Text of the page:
Be Sure to check your Smoke Alarms this Weekend!

Time to check your smoke alarms when you turn back your clocks


Photo courtesy Newark, CA Patch

This weekend it will be time to “fall back” into Standard Time. Daylight Saving Time ends at 2 a.m. Sunday, Nov. 4, which means you’ll want to check your smoke alarms and turn your clocks back before you go to bed Saturday night, November 3rd.

You “gained” an “extra” hour.  What will you do with it?

While Daylight Saving Time wasn’t adopted in this country until the 1900’s, the concept has been around for a long time. Several ancient civilizations used water clocks that were adjusted throughout the year. In modern times, none other than Benjamin Franklin wrote an essay in 1784, “An Economical Project,” suggesting Daylight Saving Time as a way to save candles. The time change finally caught on in the United States in 1918 when President Woodrow Wilson signed it into law to help the war effort during World War I. Back then, it was called Fast Time. After WWI ended, it was discontinued. President Franklin D. Roosevelt reinstated it in 1942 at the start of World War II. We have observed it in this country ever since.

Who else observes Daylight Saving Time?

Currently, some 70 countries around the world observe it. The greater their distance from the equator, the more likely nations are to change their clocks. China, India and Japan are the only major industrialized nations that do not spring forward (Standard Time) and fall back (Daylight Saving Time).

Speaking of saving an hour, let’s not forget an important task that we can perform that could do more than save an hour: changing the batteries in your smoke alarm and CO detector. It could save a life!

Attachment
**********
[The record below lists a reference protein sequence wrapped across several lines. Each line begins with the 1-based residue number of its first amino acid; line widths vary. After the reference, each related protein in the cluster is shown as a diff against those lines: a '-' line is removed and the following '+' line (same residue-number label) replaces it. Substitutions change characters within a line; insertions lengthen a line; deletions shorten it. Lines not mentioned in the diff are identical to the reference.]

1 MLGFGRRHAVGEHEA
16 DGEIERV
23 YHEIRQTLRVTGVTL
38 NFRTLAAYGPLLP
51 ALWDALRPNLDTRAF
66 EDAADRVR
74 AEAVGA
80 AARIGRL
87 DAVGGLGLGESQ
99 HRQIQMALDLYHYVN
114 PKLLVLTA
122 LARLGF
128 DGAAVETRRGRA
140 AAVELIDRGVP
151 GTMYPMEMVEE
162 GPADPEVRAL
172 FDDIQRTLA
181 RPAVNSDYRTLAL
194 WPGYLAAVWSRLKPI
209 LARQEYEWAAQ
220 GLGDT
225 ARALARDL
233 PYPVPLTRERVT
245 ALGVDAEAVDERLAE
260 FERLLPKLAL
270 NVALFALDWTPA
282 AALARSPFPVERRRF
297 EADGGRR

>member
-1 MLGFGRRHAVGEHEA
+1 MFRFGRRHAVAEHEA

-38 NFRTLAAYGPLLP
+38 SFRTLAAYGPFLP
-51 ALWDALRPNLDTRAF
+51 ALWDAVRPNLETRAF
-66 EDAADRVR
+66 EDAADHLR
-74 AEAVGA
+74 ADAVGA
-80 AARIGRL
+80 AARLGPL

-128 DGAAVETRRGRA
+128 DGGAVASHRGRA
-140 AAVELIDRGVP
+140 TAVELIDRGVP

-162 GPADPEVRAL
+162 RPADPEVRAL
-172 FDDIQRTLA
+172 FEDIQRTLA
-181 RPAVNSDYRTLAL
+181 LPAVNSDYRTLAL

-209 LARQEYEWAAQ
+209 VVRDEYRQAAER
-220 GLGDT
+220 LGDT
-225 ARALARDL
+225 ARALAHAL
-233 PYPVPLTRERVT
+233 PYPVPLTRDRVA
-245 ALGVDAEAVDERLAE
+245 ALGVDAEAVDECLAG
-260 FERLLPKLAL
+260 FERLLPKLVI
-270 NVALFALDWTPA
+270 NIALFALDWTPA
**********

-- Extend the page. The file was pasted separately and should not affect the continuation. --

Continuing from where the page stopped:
Check your smoke alarms even if they are hooked up to electric, they have back-up batteries in them. Change them whether you think they need changed or not!

What would have happened if there was a fire? It is not uncommon for power to be out or cut, and this smoke alarm may not have worked properly because of a weak backup battery in it!

And then there is the situation where four people did not have a carbon monoxide detector in their home and they ended up in the hospital. As a result of CO poisoning, annual estimates suggest that on average 1701 to 15002 people lose their lives.

If you don’t have a smoke alarm or carbon monoxide detector, get one! Your life, or someone else’s might be be saved some day because of it.

By the way, getting back to changing our clocks…

  • Daylight Saving Time begins for most of the United States at 2 a.m. on the second Sunday of March.
  • Time reverts to Standard Time on the first Sunday of November. This coming Sunday is the first one in November.check your smoke alarms when you change your clocks this weekend

Get in the Habit

Twice a year, when Daylight Saving Time begins or ends, get into these habits.  Change not only your clocks; do these other semi-annual tasks to improve safety in your home:

  • Check and replace the batteries in your smoke and carbon monoxide (CO) alarms. Replace any smoke alarms older than ten years. Replace any CO alarms older than five years.
  • Prepare a disaster supply kit for your house (water, food, flashlights, batteries, blankets). Once you’ve created your home disaster kit, use the semi-annual time change to check its contents (including testing/replacing flashlight batteries).